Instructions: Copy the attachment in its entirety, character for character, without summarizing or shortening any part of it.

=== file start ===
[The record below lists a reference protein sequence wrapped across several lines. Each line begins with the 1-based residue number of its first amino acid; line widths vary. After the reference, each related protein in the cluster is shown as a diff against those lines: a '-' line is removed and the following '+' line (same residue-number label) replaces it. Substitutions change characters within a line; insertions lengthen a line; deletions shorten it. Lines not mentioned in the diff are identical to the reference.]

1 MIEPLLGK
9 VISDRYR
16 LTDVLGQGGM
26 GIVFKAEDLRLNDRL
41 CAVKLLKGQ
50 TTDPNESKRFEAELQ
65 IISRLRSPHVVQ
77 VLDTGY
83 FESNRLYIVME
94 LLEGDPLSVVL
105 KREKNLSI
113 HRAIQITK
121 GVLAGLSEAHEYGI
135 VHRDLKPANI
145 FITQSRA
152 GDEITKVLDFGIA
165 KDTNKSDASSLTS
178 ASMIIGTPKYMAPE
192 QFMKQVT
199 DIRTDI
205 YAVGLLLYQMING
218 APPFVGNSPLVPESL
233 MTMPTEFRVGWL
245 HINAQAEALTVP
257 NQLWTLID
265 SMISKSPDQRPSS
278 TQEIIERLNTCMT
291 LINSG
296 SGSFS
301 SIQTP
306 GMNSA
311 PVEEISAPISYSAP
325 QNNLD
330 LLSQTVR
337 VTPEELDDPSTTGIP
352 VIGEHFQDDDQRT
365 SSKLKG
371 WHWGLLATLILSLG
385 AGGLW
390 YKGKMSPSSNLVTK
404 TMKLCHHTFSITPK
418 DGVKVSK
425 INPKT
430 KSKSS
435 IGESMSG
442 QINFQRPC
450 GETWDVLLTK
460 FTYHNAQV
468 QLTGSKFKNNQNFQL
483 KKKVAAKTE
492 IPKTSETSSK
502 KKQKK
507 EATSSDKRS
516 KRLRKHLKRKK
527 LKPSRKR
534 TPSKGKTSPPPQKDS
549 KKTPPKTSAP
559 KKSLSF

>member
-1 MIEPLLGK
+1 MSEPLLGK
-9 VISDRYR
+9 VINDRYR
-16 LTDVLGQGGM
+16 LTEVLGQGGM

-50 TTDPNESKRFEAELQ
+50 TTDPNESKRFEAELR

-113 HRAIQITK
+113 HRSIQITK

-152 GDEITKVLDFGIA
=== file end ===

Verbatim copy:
[The record below lists a reference protein sequence wrapped across several lines. Each line begins with the 1-based residue number of its first amino acid; line widths vary. After the reference, each related protein in the cluster is shown as a diff against those lines: a '-' line is removed and the following '+' line (same residue-number label) replaces it. Substitutions change characters within a line; insertions lengthen a line; deletions shorten it. Lines not mentioned in the diff are identical to the reference.]

1 MIEPLLGK
9 VISDRYR
16 LTDVLGQGGM
26 GIVFKAEDLRLNDRL
41 CAVKLLKGQ
50 TTDPNESKRFEAELQ
65 IISRLRSPHVVQ
77 VLDTGY
83 FESNRLYIVME
94 LLEGDPLSVVL
105 KREKNLSI
113 HRAIQITK
121 GVLAGLSEAHEYGI
135 VHRDLKPANI
145 FITQSRA
152 GDEITKVLDFGIA
165 KDTNKSDASSLTS
178 ASMIIGTPKYMAPE
192 QFMKQVT
199 DIRTDI
205 YAVGLLLYQMING
218 APPFVGNSPLVPESL
233 MTMPTEFRVGWL
245 HINAQAEALTVP
257 NQLWTLID
265 SMISKSPDQRPSS
278 TQEIIERLNTCMT
291 LINSG
296 SGSFS
301 SIQTP
306 GMNSA
311 PVEEISAPISYSAP
325 QNNLD
330 LLSQTVR
337 VTPEELDDPSTTGIP
352 VIGEHFQDDDQRT
365 SSKLKG
371 WHWGLLATLILSLG
385 AGGLW
390 YKGKMSPSSNLVTK
404 TMKLCHHTFSITPK
418 DGVKVSK
425 INPKT
430 KSKSS
435 IGESMSG
442 QINFQRPC
450 GETWDVLLTK
460 FTYHNAQV
468 QLTGSKFKNNQNFQL
483 KKKVAAKTE
492 IPKTSETSSK
502 KKQKK
507 EATSSDKRS
516 KRLRKHLKRKK
527 LKPSRKR
534 TPSKGKTSPPPQKDS
549 KKTPPKTSAP
559 KKSLSF

>member
-1 MIEPLLGK
+1 MSEPLLGK
-9 VISDRYR
+9 VINDRYR
-16 LTDVLGQGGM
+16 LTEVLGQGGM

-50 TTDPNESKRFEAELQ
+50 TTDPNESKRFEAELR

-113 HRAIQITK
+113 HRSIQITK

-152 GDEITKVLDFGIA